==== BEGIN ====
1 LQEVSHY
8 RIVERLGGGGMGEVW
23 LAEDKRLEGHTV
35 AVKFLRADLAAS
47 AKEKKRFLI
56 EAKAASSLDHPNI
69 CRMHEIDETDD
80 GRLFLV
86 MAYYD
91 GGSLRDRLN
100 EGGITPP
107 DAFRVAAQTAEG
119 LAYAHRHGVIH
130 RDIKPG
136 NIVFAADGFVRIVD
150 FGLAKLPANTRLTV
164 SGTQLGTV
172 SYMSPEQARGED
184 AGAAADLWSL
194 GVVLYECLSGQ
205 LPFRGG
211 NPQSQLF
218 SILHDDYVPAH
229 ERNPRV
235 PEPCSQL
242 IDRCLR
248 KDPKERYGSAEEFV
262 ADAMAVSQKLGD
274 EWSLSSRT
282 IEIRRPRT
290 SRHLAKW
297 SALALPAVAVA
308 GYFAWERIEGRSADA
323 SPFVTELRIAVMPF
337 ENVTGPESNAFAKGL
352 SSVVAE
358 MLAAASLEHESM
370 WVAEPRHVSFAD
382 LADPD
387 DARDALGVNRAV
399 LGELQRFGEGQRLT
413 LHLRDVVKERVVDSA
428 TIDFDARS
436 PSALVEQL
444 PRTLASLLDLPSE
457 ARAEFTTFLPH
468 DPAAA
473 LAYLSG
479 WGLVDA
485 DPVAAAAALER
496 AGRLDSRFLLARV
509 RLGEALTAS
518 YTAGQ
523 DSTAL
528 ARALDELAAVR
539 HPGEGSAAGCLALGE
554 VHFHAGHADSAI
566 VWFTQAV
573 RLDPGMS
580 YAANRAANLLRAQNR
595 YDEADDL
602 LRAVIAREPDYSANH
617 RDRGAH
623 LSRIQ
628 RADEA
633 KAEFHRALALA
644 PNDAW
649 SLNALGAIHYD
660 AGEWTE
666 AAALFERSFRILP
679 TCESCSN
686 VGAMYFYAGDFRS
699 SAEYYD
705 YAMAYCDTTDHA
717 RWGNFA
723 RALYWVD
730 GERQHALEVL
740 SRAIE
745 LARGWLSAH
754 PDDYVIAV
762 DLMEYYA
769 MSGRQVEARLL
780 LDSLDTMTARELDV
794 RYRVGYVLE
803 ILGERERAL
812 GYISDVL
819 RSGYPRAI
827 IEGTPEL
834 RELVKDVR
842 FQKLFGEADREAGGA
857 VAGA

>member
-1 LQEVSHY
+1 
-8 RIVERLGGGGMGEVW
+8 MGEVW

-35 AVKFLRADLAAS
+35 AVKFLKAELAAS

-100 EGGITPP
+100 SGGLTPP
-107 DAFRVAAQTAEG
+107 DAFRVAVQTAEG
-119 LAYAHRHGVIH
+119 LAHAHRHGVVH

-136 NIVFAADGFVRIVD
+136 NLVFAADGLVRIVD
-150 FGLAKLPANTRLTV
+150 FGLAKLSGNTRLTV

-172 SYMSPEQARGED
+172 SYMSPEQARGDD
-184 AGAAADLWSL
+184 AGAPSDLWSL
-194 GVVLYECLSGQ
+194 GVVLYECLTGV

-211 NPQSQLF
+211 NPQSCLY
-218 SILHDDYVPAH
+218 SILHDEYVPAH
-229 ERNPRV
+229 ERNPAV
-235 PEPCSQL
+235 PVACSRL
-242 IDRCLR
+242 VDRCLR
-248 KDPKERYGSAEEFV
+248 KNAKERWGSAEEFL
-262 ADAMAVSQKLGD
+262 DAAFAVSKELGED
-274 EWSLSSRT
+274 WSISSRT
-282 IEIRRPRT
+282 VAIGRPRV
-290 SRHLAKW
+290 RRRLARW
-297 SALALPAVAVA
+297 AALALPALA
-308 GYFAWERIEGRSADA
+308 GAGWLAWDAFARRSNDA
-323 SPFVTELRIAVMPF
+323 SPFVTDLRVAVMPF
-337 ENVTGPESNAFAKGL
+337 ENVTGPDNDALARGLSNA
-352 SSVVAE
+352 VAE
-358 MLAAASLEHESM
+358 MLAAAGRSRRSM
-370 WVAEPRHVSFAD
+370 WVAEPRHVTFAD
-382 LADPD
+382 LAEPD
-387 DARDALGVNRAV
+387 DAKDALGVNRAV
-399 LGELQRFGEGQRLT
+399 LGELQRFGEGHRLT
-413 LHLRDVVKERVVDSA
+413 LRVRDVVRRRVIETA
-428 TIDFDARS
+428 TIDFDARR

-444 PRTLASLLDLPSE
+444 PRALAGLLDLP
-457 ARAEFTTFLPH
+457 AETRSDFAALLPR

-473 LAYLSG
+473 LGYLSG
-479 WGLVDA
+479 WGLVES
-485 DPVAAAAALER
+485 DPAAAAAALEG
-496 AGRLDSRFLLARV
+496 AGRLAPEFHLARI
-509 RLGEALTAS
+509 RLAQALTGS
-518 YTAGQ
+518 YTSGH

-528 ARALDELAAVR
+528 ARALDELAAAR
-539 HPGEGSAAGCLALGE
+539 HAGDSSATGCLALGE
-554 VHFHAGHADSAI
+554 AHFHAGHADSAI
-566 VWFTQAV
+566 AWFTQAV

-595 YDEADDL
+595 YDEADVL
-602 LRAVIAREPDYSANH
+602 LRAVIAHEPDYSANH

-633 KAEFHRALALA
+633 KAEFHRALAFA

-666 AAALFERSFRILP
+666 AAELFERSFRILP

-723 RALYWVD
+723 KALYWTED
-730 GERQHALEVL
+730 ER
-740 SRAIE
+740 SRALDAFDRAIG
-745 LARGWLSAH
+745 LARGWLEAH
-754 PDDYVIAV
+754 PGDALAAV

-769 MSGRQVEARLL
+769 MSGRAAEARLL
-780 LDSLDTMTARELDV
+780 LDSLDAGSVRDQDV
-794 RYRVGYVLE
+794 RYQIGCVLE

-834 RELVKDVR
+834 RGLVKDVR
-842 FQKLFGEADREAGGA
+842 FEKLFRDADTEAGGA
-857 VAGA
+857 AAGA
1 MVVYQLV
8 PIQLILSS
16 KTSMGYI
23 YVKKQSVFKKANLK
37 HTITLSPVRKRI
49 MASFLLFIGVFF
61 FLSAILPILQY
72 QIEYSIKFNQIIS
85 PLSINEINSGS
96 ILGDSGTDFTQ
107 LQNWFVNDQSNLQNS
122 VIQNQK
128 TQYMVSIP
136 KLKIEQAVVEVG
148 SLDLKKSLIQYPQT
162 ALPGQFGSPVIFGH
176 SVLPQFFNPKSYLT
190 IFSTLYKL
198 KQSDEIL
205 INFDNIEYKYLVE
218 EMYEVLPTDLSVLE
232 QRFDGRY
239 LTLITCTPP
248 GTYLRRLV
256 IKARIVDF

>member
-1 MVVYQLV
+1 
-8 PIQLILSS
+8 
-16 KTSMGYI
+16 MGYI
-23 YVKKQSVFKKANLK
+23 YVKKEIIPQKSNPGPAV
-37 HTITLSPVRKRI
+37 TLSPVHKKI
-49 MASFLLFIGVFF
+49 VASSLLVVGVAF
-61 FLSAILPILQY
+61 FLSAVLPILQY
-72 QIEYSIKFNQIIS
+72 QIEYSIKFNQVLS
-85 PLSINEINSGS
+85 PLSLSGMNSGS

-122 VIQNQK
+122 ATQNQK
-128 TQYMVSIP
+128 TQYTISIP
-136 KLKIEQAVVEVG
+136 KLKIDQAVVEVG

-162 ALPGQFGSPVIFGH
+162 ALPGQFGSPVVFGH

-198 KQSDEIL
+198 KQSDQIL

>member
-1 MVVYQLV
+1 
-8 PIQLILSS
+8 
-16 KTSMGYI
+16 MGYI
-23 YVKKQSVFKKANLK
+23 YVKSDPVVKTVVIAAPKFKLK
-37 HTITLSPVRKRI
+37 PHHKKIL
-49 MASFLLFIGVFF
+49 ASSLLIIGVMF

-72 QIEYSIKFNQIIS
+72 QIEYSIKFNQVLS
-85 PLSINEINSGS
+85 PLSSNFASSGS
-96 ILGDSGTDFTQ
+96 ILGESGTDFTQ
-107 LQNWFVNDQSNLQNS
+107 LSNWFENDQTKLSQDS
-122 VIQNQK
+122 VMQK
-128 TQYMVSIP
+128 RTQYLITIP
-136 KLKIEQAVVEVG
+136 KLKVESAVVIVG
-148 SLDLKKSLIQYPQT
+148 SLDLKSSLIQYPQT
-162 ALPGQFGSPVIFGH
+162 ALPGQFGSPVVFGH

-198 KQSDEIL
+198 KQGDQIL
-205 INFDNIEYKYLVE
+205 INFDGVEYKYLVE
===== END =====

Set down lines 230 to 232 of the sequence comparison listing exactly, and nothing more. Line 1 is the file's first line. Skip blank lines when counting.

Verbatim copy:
190 IFSTLYKL
198 KQSDEIL
205 INFDNIEYKYLVE